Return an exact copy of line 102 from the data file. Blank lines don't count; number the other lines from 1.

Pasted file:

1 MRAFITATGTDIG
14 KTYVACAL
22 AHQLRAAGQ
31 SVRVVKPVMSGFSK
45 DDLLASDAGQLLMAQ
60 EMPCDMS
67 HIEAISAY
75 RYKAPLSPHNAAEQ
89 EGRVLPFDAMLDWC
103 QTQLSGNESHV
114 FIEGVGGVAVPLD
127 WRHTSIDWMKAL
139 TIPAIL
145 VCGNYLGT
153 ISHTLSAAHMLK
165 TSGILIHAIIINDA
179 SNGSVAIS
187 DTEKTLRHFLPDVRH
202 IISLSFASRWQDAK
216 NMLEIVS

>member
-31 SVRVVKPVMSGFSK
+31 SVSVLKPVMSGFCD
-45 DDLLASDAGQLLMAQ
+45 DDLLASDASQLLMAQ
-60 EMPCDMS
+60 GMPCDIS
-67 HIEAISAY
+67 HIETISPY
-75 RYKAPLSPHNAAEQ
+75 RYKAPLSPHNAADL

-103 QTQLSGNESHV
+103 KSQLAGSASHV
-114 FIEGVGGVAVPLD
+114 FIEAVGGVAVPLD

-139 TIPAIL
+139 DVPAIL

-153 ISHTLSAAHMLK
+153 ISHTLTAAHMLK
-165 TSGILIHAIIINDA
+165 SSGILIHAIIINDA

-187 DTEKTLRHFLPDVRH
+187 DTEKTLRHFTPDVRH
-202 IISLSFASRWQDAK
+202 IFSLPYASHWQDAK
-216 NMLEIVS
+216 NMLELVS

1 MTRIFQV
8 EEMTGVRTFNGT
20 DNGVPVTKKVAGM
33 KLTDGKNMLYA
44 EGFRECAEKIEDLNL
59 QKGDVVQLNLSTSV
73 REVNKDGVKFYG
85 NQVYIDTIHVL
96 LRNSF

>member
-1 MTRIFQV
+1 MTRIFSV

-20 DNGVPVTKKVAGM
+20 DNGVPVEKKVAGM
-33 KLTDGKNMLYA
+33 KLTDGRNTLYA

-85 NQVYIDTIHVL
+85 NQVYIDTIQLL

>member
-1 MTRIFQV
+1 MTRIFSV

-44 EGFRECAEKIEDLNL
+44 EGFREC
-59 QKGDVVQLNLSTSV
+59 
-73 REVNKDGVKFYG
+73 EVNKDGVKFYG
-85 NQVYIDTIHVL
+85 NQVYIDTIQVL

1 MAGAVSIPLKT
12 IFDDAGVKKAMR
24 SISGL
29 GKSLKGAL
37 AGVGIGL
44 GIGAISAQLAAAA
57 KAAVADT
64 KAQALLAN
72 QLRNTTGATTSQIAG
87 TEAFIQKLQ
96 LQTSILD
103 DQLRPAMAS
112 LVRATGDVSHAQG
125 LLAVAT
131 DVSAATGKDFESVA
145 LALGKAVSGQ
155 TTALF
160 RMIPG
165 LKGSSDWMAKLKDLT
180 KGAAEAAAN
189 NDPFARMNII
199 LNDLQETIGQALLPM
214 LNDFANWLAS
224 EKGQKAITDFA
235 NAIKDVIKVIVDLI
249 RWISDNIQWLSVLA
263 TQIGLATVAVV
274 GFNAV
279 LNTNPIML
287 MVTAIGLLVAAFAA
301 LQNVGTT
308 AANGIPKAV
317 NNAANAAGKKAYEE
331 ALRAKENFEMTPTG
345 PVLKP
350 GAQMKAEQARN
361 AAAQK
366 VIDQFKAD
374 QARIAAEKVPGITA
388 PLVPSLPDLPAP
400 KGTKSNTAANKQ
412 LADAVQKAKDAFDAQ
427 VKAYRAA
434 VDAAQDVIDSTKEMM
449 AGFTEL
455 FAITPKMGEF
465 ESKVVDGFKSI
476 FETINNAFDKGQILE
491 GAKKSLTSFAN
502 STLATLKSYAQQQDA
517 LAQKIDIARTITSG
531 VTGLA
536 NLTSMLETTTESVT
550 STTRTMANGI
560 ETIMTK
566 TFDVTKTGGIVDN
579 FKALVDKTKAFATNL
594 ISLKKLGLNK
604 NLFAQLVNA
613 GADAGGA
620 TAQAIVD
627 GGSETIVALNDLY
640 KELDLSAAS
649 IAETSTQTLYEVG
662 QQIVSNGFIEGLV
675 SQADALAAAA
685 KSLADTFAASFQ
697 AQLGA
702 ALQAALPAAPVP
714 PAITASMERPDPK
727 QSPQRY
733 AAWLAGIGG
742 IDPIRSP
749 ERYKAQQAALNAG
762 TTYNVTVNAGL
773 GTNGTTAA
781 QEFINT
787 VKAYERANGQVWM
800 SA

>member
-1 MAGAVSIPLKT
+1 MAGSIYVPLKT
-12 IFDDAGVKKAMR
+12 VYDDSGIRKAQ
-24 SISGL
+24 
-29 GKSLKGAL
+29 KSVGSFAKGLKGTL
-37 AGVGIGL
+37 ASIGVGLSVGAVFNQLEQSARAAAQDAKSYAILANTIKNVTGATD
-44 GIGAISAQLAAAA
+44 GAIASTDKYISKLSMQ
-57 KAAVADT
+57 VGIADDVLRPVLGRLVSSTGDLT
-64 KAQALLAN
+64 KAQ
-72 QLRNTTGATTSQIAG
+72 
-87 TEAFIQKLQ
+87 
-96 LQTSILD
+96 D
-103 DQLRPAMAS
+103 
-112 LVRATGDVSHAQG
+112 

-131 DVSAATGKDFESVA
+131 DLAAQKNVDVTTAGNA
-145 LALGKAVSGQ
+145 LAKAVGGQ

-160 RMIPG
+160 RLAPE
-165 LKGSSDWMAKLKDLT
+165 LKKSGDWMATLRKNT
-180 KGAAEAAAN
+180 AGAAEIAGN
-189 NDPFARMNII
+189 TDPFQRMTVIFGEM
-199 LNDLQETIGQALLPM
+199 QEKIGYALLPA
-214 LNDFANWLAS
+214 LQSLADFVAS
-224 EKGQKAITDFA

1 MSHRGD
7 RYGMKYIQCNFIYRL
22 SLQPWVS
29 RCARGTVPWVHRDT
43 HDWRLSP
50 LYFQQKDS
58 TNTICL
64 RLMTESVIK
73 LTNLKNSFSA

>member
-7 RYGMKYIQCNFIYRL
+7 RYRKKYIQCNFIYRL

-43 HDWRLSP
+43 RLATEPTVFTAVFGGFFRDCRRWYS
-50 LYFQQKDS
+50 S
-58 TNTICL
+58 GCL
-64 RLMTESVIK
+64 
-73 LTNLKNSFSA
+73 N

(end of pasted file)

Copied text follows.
249 RWISDNIQWLSVLA